Grixis or Dimir? Preparing for Guilds of Ravnica Standard

Are you ready for rotation? The new Standard will soon kick-off with cards from Guilds of Ravnica. And for those Dimir and Grixis mages that want to keep playing their favorite strategy, here's a recap of their losses and additions to determine which guild will be successful.

Hello everyone! I hope you all are as excited as I am for the latest set release and consequently, the new Guilds of Ravnica Standard. Of course, there will also be a sad part. Plenty of cards will be rotating out of the format, cards that will no longer be played that gave us tons of fun and interesting match ups in the past, e.g. Energy-based decks, Mono Red decks, Constrictor strategies just to name a few…

Aside from our emotional issues regarding the upcoming rotation, this article will mainly discuss whether we take the Dimir route that has become quite popular in the last few months or do we incorporate Izzet in our Grixis deck to increase its power after rotation. So without further ado, let's jump into it!

Cards That We Will Miss and Future Replacements

Let's first take a minute to mourn the cards that we will be losing from the Kaladesh and Amonkhet blocks. Then, let's try to identify replacements or similar options within Guilds of Ravnica, and maybe even find some sleepers from Dominaria or M19.

Creatures We Will Lose: Glint-Sleeve Siphoner, Champion of Wits, The Scarab God, Torrential Gearhulk.

Basically, all the Dimir creatures, except for Hostage Taker, are rotating out.

Some of them are impossible to replace, starting with The Scarab God. He is one of the most impactful gods from the Amonkhet – Hour of Devastation cycle because once he hit the board and untapped on the next turn, it became hard to actually lose the game. The blue Gearhulk was another creature that helped overcome fast starts from aggressive decks. Rebuying his key spell let you add his huge body onto the battlefield.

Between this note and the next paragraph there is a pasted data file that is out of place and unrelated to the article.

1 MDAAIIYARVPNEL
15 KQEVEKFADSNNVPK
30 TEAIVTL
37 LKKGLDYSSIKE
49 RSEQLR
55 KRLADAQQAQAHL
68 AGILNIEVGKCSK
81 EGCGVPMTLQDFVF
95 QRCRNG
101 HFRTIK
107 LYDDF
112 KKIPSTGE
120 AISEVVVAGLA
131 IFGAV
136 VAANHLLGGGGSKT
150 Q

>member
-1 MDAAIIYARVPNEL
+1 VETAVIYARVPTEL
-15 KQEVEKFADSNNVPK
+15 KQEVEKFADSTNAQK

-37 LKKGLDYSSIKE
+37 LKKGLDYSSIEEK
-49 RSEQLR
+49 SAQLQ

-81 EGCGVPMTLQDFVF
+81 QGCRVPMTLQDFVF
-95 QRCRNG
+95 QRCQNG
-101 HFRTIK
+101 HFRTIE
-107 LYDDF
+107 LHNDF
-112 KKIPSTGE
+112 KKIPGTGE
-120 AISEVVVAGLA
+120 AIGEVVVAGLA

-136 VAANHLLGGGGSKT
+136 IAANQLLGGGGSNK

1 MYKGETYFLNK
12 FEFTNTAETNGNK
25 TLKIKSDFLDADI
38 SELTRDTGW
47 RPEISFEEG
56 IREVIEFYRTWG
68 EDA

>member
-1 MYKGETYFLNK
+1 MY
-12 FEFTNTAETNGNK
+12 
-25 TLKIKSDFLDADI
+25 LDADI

So, we need to find new contenders for our 2-, 3-, 5-, and 6-drop. This seems quite challenging. Luckily, there are a few Dimir creatures from the new set that we can take into consideration:

Lazav, the Multifarious Dimir Spybug Nightveil Sprite

For only 2 CMC, we can find newly-printed Nightveil Sprite, Dimir Spybug, and Lazav, the Multifarious. The Sprite resembles the Glint-Sleeve Siphoner, although we are not actually drawing a card. However, we get to surveil every time we attack with it. The Spybug is a 1/1 flying insect with menace. It has huge potential if we surveil at every turn, but the fact that dies on the spot to Goblin Chainwhirler makes it a mere fringe card. Finally, Lazav is a 1/3 who can block two power threats, as well as become any creature in our graveyard. This looks quite interesting, but this will mostly depend on what goes into our grave with surveil spells.

Without really knowing how the metagame will be like on the first few weeks post Guilds of Ravnica's release, I would be more inclined toward control strategies without 2-drops. I would then move on from that place, depending which decks come out as the strongest.

Thief of Sanity Blood Operative Darkblade Agent

The 3 CMC slot is much more appealing, especially with Thief of Sanity, which is a different take on Nightveil Specter – a card that was pretty successful back in Theros Standard. The Thief might even be better, although he only has 2 toughness and dies to Shock. He does, however, allow you to pay the casting cost of any card you exile with any mana, which means you can play anything you want from your opponents' library. Then there's Darkblade Agent, which may be worth more in aggro-ish strategies. Whenever you surveil your turn with spells or Nightveil Sprite, the Agent becomes something like Shadowmage Infiltrator. You get to draw a card or trade it for any creature, thanks to deathtouch. Last but not least, Blood Operative is a perfect surveil target, which you can bring back to your hand by paying 3 life. However, having only 1 toughness in a Chainwhirler world doesn't give him many chances of being played.